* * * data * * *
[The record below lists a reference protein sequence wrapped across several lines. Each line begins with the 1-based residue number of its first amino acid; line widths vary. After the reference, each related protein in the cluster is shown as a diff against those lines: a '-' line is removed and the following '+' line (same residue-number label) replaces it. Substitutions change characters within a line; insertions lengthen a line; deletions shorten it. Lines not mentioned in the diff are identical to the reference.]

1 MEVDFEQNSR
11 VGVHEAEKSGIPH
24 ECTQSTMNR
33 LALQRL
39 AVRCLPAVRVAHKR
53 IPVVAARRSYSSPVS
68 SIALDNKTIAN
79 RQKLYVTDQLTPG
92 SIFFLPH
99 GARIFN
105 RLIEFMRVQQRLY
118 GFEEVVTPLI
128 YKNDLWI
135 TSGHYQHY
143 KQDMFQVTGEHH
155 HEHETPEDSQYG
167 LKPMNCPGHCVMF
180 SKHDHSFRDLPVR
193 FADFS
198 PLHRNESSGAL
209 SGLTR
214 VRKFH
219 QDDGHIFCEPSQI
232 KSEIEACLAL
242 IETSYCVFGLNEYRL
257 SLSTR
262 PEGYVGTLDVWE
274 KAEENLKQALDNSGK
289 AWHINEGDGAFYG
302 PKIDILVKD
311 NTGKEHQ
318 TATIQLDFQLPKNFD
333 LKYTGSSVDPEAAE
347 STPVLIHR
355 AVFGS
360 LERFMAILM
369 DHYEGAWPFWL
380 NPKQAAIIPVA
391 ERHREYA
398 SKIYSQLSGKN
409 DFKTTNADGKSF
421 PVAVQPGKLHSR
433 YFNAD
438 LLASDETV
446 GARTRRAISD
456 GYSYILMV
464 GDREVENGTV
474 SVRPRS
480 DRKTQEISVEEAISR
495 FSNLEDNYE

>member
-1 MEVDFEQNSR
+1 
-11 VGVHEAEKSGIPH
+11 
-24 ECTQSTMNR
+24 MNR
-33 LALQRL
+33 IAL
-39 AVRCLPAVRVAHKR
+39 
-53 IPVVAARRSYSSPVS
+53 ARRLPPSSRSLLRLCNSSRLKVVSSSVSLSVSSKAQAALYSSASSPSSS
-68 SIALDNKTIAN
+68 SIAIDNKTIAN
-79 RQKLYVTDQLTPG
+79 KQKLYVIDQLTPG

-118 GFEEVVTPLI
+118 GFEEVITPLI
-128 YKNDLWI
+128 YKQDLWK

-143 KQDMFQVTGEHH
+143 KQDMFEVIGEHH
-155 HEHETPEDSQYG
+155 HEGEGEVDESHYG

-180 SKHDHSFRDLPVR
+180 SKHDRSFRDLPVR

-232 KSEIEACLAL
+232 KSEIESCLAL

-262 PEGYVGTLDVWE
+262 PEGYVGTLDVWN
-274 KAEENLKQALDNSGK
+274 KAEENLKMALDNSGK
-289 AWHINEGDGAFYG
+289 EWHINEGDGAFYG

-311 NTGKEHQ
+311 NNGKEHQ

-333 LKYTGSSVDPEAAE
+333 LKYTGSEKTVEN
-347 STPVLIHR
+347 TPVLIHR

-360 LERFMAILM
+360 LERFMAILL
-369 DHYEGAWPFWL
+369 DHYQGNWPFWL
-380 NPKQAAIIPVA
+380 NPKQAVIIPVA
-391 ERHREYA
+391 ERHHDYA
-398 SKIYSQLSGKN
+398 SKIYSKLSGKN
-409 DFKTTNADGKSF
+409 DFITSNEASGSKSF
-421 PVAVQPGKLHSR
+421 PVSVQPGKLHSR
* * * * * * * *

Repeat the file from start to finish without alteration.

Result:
[The record below lists a reference protein sequence wrapped across several lines. Each line begins with the 1-based residue number of its first amino acid; line widths vary. After the reference, each related protein in the cluster is shown as a diff against those lines: a '-' line is removed and the following '+' line (same residue-number label) replaces it. Substitutions change characters within a line; insertions lengthen a line; deletions shorten it. Lines not mentioned in the diff are identical to the reference.]

1 MEVDFEQNSR
11 VGVHEAEKSGIPH
24 ECTQSTMNR
33 LALQRL
39 AVRCLPAVRVAHKR
53 IPVVAARRSYSSPVS
68 SIALDNKTIAN
79 RQKLYVTDQLTPG
92 SIFFLPH
99 GARIFN
105 RLIEFMRVQQRLY
118 GFEEVVTPLI
128 YKNDLWI
135 TSGHYQHY
143 KQDMFQVTGEHH
155 HEHETPEDSQYG
167 LKPMNCPGHCVMF
180 SKHDHSFRDLPVR
193 FADFS
198 PLHRNESSGAL
209 SGLTR
214 VRKFH
219 QDDGHIFCEPSQI
232 KSEIEACLAL
242 IETSYCVFGLNEYRL
257 SLSTR
262 PEGYVGTLDVWE
274 KAEENLKQALDNSGK
289 AWHINEGDGAFYG
302 PKIDILVKD
311 NTGKEHQ
318 TATIQLDFQLPKNFD
333 LKYTGSSVDPEAAE
347 STPVLIHR
355 AVFGS
360 LERFMAILM
369 DHYEGAWPFWL
380 NPKQAAIIPVA
391 ERHREYA
398 SKIYSQLSGKN
409 DFKTTNADGKSF
421 PVAVQPGKLHSR
433 YFNAD
438 LLASDETV
446 GARTRRAISD
456 GYSYILMV
464 GDREVENGTV
474 SVRPRS
480 DRKTQEISVEEAISR
495 FSNLEDNYE

>member
-1 MEVDFEQNSR
+1 
-11 VGVHEAEKSGIPH
+11 
-24 ECTQSTMNR
+24 MNR
-33 LALQRL
+33 IAL
-39 AVRCLPAVRVAHKR
+39 
-53 IPVVAARRSYSSPVS
+53 ARRLPPSSRSLLRLCNSSRLKVVSSSVSLSVSSKAQAALYSSASSPSSS
-68 SIALDNKTIAN
+68 SIAIDNKTIAN
-79 RQKLYVTDQLTPG
+79 KQKLYVIDQLTPG

-118 GFEEVVTPLI
+118 GFEEVITPLI
-128 YKNDLWI
+128 YKQDLWK

-143 KQDMFQVTGEHH
+143 KQDMFEVIGEHH
-155 HEHETPEDSQYG
+155 HEGEGEVDESHYG

-180 SKHDHSFRDLPVR
+180 SKHDRSFRDLPVR

-232 KSEIEACLAL
+232 KSEIESCLAL

-262 PEGYVGTLDVWE
+262 PEGYVGTLDVWN
-274 KAEENLKQALDNSGK
+274 KAEENLKMALDNSGK
-289 AWHINEGDGAFYG
+289 EWHINEGDGAFYG

-311 NTGKEHQ
+311 NNGKEHQ

-333 LKYTGSSVDPEAAE
+333 LKYTGSEKTVEN
-347 STPVLIHR
+347 TPVLIHR

-360 LERFMAILM
+360 LERFMAILL
-369 DHYEGAWPFWL
+369 DHYQGNWPFWL
-380 NPKQAAIIPVA
+380 NPKQAVIIPVA
-391 ERHREYA
+391 ERHHDYA
-398 SKIYSQLSGKN
+398 SKIYSKLSGKN
-409 DFKTTNADGKSF
+409 DFITSNEASGSKSF
-421 PVAVQPGKLHSR
+421 PVSVQPGKLHSR